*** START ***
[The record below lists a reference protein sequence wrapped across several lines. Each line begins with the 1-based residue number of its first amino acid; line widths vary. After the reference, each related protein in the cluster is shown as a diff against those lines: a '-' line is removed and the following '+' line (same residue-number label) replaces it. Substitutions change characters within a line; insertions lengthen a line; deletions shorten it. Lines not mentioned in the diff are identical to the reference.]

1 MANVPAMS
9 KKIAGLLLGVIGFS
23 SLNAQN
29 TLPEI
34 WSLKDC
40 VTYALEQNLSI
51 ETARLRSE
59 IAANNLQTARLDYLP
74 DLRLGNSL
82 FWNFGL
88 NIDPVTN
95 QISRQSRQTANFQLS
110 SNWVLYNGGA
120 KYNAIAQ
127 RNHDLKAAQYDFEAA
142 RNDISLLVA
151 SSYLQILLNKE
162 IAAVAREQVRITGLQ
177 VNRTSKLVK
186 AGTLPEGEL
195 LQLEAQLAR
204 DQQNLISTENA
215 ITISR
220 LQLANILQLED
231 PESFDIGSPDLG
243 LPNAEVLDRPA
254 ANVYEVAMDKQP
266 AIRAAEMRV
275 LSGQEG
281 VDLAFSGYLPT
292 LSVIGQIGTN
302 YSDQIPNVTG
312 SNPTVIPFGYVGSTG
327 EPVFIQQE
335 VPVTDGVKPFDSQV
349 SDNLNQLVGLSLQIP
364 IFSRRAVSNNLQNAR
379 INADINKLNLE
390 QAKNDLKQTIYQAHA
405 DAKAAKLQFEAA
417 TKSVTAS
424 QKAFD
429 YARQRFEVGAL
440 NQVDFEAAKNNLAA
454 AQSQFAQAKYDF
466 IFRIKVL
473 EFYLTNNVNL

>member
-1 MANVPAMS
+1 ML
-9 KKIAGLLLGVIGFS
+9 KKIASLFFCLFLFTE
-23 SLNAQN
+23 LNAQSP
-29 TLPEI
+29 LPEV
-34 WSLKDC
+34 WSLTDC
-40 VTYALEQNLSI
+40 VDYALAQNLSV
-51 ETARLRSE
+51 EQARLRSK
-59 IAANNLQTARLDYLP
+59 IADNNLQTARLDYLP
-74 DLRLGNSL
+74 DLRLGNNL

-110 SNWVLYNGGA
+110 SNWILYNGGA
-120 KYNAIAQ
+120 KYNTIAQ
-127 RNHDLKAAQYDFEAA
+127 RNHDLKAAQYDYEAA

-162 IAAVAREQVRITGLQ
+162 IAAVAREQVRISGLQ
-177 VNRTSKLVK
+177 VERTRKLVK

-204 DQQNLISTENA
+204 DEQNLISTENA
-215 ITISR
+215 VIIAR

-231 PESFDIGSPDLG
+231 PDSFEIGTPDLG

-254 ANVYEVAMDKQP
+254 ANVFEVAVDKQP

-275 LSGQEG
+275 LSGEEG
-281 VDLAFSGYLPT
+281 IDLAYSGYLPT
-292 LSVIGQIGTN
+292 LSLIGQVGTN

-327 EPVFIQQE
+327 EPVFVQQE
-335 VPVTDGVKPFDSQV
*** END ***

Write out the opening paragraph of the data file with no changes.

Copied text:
[The record below lists a reference protein sequence wrapped across several lines. Each line begins with the 1-based residue number of its first amino acid; line widths vary. After the reference, each related protein in the cluster is shown as a diff against those lines: a '-' line is removed and the following '+' line (same residue-number label) replaces it. Substitutions change characters within a line; insertions lengthen a line; deletions shorten it. Lines not mentioned in the diff are identical to the reference.]